I can tell you from my experience as a witness in a small municipal court that you do not want to anger a judge, yet Microsoft’s attorneys did so, and seemingly on purpose. Perhaps their most audacious folly was to present inaccurate testimony.

According to online technology news source CNET, Microsoft’s expert technical witness, James Allchin, admitted that videotapes submitted as evidence were not accurate, although U.S. Assistant Attorney General Joel Klein said the government would not prosecute Gates or other Microsoft officials for “possible misstatements or errors of fact made during trial testimony” (quote courtesy of ABCnews.com).

Call me a conspiracy theorist if you like, but it certainly appears to me as if Microsoft expected this ruling, and purposely angered the judge so the company would have a basis for appeal. Were Judge Jackson’s videotaped comments against Microsoft–filmed before he announced his verdict–inappropriate? Certainly, and the appeals court agrees. Does this mean he was biased against Microsoft from the beginning? No.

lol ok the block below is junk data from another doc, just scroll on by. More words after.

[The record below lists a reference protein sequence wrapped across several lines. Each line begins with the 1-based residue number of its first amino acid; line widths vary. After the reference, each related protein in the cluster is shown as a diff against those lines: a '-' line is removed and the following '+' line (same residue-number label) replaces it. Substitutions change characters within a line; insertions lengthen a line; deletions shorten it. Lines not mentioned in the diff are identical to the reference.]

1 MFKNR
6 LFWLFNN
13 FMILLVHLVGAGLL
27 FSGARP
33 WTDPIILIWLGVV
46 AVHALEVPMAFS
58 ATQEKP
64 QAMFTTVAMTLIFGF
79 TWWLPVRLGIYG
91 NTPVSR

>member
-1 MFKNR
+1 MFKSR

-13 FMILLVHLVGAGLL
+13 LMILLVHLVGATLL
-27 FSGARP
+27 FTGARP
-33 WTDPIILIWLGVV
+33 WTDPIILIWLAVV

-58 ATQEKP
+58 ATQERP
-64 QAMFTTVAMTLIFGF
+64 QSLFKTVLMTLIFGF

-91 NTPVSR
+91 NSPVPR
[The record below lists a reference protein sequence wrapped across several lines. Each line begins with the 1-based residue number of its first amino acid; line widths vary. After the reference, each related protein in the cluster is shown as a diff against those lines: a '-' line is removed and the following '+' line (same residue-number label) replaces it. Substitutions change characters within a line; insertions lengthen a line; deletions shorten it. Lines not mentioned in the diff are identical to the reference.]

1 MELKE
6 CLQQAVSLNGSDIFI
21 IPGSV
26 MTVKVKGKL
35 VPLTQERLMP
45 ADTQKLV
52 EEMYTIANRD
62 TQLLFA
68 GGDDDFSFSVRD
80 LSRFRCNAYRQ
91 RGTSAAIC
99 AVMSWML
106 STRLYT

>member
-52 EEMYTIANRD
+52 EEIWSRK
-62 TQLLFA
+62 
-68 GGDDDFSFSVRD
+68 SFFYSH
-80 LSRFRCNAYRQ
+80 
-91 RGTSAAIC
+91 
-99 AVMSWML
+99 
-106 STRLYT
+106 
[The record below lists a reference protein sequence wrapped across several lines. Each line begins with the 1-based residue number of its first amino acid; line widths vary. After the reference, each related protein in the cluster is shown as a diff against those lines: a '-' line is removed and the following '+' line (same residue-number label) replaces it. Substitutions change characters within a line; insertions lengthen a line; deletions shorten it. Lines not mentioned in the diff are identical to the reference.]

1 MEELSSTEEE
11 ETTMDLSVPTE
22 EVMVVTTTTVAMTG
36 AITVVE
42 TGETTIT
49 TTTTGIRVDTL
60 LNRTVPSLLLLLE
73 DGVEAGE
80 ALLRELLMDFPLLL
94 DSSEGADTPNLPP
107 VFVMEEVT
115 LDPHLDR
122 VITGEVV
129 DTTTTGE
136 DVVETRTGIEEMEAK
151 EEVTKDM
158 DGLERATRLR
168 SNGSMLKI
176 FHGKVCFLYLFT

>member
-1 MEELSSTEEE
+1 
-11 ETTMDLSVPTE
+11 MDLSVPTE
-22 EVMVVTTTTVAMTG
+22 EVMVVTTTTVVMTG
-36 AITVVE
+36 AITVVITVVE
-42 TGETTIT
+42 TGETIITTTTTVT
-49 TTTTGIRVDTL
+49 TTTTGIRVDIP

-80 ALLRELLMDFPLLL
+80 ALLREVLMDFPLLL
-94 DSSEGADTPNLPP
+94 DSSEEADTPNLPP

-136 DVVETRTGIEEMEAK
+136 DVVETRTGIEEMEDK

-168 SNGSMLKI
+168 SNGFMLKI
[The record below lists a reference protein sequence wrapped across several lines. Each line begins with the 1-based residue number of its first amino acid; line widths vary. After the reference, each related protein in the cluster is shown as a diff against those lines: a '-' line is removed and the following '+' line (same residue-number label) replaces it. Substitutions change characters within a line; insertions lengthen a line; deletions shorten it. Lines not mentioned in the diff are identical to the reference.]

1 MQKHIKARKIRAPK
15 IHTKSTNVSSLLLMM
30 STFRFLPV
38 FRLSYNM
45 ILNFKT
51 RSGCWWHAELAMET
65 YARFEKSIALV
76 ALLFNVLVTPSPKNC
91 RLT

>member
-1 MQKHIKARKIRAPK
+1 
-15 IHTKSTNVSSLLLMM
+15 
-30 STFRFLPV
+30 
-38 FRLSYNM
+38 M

Now for the most important question: What does this mean for your schools? In the short term, it means very little, because nothing really has changed. The decision that ultimately gives the remedy that gets implemented will have much more impact on how Microsoft affects education, as well as business. However, I highly encourage you to explore alternative technologies in the meantime.

StarOffice, available from Sun Microsystems, is a free office suite that will read and write Microsoft Office-compatible documents, though Sun is still looking for developers to port its successor, OpenOffice, to MacOS X.

Mozilla, available from the Mozilla Organization, is a free web browser that works on many operating systems. If you are on a tight budget, GNU/Linux is an excellent operating system that is (you guessed it) free, and more educational applications are available all the time (see http://www.seul.org/edu for updates).

Kyle Hutson is the director of technology at Rock Creek School District in Kansas. He can be reached at smyle@rockcreek.k12.ks.us.


“Microsoft trips on video evidence”

StarOffice download

The Mozilla Organization